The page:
“I didn’t knock them over, I promise,” she said, slightly flustered. “They were already in the floor, so I just thought that I would –”


“I knocked them over earlier today,” Benjamin said sheepishly, hoping that he didn‘t sound as nervous as he felt. “I had forgotten about them until just now. Here, I’ll get them out of your way.” He walked over to her and the half-picked-up, half-not books, careful not to make eye contact. He bent to pick them up and though she stepped out of his way, he could feel her presence almost touching him. The aisles were cramped and Benjamin was almost certain that ceiling was sitting on his head. His hands didn’t seem to want to work correctly; he dropped two of the books he had just picked up, and when the front door bell clanged rudely again, he jumped enough to knock over another stack. The girl smiled at him as he let out a curse of frustration.

“Rough day?” she asked simply, her head inclined slightly to the left.  “Or do girls just make you that nervous?”

His eyes met hers for the first time and he stopped breathing. “Umm, well –”

“Hey look guys, it’s Ben Dover!” a juvenile male’s voice screeched across the store. A chorus of laughter rang out and Benjamin felt a strong surge of anger. Richie Crane, an obnoxious jock who spent more time making Benjamin’s life miserable than he spent on the football field, was sauntering his way up the aisle. He had several of his teammate buddies with him, and they were all sneering triumphantly.

“Hey Ben Dover, whatcha doin’? Pickin’ up books, huh? You have to bend over to do that, don’t you?” His friends guffawed and high-fived each other at the lame joke, and Benjamin rolled his eyes.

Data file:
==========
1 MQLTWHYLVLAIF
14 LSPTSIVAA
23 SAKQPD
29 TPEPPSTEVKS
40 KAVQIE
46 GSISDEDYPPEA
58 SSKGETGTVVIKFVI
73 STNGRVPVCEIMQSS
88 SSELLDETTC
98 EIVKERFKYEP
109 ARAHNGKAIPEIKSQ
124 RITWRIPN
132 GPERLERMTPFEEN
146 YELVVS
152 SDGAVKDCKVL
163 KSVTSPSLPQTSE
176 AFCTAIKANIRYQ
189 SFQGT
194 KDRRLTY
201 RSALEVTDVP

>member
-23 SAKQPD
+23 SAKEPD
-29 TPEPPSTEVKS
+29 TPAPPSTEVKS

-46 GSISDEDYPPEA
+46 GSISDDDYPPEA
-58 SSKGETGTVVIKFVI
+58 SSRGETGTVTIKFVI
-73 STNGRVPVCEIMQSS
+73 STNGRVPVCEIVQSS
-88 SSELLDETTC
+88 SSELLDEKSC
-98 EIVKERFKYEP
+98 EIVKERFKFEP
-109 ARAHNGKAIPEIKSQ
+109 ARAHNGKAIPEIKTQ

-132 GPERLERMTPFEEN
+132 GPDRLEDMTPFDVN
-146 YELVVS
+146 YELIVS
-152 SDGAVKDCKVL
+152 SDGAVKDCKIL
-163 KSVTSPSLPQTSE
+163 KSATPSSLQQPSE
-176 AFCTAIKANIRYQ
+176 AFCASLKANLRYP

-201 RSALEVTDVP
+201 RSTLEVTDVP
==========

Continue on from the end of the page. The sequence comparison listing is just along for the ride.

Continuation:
“The children’s section is on the next aisle,” Benjamin managed to retort. His tongue found a previously untapped vein of bravery, and for the first time he dished out a little of what he put up with every day. “But I don’t think I have enough picture books for all of you. Sorry.”

Benjamin heard the slightest laugh emit from the girl, who had laid her magazine on a nearby shelf.  When he glanced over at her, she was trying to fight off a grin and her arms were crossed in front of her. However, the football team was no longer laughing.

Richie’s face had turned from a grin into a grimace, and his whole body was bent forward slightly. Benjamin feared that he had just made a terrible mistake, that he should have let them have their fun as usual instead of mouthing off.

“So, your little girlfriend thinks that’s funny, does she? And you, well that‘s the first time you‘ve ever even said anything back. I’m almost impressed, Benny. Little girlfriend making you brave, eh? And I don‘t see the old man around, either. You‘re gonna learn the hard way that I don‘t like backtalk.” Richie cracked his knuckles and began closing the gap between himself and Ben.

Benjamin was almost overcome with a mixture of rage and fear. He was unable to speak.  Richie moseyed over to the girl, stepping in between her and Benjamin, forcing him to squeeze against a wall of paperbacks.  He draped a heavily muscled arm around her and stared pointedly at her chest. She looked positively revolted but didn’t move.  “I gotta hand it to you, though, Ben Dover, not bad.” His fingers coiled through her hair and touched her neck.

She instantly reached up and slapped them away and jerked his arm off of her shoulders. The jocks started laughing again, but this time it was at Richie.

“Hey, shut up!” he bellowed at them, and grinned disgustingly down at the girl. “She’s just a little shy, that’s all. Aren’t ya, honey?”

The girl didn’t answer, only shuddered a little.  She stared at the lights in the ceiling directly above Richie‘s head. Her fingers were tapping the crooks of her elbows in a steady rhythm. Her face was completely blank.